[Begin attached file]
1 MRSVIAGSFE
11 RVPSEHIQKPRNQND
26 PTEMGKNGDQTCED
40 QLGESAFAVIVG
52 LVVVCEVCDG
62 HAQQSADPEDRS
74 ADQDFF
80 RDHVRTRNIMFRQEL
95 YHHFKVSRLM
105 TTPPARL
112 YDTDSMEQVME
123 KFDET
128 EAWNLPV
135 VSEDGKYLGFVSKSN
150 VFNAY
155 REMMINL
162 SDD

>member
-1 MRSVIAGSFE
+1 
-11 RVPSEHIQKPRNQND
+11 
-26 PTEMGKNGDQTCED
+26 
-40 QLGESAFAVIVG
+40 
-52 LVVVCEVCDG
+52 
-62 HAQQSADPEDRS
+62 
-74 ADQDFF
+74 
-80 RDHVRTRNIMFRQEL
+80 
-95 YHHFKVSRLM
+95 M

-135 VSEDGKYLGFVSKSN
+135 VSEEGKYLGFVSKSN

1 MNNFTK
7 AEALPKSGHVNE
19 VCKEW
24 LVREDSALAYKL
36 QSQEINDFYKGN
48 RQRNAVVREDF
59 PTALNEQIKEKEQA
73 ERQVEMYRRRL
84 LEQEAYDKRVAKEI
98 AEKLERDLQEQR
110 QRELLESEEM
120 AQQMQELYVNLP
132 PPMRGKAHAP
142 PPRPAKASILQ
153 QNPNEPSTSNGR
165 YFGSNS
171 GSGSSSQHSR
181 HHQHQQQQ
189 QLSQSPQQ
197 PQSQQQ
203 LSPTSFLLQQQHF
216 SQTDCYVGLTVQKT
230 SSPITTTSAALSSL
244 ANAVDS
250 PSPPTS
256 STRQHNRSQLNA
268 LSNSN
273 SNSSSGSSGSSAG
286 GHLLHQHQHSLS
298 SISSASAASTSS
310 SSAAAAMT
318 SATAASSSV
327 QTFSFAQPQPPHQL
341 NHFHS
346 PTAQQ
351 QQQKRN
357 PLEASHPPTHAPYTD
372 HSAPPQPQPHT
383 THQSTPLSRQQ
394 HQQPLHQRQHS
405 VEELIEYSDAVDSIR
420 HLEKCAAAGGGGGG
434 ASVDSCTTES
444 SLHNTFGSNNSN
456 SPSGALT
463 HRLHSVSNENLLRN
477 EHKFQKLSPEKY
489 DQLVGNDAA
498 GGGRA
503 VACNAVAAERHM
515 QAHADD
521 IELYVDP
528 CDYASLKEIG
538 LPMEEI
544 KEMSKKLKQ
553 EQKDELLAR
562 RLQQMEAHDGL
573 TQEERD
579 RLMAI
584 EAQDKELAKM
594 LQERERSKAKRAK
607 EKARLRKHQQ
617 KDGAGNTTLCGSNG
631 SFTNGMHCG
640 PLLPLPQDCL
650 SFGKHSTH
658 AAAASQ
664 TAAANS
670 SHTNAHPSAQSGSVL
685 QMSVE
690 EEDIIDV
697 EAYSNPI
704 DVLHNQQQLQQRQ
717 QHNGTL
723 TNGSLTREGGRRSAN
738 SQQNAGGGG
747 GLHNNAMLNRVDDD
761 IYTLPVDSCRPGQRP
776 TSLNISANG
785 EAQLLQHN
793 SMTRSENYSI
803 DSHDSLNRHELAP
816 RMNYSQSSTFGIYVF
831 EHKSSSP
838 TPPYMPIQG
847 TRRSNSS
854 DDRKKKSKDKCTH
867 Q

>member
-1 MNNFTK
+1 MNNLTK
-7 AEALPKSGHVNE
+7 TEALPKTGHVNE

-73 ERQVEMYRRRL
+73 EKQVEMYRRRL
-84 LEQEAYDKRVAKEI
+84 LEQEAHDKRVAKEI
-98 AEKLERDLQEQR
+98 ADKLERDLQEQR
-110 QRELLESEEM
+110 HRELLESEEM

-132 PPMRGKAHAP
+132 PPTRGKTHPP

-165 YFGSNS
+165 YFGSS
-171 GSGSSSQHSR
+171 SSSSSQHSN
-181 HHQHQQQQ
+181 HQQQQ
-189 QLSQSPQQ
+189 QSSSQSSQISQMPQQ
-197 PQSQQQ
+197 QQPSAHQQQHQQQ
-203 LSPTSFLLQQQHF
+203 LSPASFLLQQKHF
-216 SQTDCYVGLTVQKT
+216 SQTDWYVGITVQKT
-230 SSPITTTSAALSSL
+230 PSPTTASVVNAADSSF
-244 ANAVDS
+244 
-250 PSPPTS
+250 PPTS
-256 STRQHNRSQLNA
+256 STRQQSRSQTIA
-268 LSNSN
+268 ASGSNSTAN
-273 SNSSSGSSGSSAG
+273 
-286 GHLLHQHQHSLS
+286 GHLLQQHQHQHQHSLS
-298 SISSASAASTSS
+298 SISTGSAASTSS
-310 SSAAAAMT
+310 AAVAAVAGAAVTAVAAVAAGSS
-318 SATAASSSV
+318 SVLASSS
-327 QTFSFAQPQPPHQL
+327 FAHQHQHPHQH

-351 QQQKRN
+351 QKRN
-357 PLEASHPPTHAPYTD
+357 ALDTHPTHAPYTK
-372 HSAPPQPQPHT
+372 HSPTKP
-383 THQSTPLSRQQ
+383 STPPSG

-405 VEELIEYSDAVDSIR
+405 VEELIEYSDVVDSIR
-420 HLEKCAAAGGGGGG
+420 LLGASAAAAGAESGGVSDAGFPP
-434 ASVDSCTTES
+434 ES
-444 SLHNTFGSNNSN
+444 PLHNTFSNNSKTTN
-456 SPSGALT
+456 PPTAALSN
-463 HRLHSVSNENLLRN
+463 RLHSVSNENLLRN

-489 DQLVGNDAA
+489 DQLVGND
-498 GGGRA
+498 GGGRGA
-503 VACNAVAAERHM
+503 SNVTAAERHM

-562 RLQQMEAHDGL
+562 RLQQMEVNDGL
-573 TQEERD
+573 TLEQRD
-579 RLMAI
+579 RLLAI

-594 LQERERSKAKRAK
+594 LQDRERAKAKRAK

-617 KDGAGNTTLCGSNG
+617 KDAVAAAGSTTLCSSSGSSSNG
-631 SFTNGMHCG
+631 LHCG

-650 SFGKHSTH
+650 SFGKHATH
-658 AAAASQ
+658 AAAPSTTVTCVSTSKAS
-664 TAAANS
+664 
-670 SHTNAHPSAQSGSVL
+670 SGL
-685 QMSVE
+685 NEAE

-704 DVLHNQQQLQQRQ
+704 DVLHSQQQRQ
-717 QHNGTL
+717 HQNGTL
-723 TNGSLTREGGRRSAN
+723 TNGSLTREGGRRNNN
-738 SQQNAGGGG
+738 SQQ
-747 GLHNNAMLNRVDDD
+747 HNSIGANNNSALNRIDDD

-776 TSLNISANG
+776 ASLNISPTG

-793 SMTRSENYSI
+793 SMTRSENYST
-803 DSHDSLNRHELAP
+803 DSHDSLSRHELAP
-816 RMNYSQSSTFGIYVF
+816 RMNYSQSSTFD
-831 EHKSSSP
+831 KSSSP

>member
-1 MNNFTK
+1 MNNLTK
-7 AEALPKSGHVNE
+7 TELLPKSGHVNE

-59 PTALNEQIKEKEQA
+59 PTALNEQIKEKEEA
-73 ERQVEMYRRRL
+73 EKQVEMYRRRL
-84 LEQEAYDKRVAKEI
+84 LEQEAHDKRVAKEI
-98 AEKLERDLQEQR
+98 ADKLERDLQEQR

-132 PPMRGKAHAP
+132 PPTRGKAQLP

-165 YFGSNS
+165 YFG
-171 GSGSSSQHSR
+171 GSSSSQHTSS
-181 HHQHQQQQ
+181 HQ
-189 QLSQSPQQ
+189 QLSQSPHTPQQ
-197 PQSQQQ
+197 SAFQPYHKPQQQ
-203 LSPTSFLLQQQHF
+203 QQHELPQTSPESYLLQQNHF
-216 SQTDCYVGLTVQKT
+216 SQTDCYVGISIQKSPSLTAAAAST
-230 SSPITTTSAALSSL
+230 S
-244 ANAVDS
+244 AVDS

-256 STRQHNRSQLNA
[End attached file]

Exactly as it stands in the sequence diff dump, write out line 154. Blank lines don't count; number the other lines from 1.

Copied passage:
-216 SQTDCYVGLTVQKT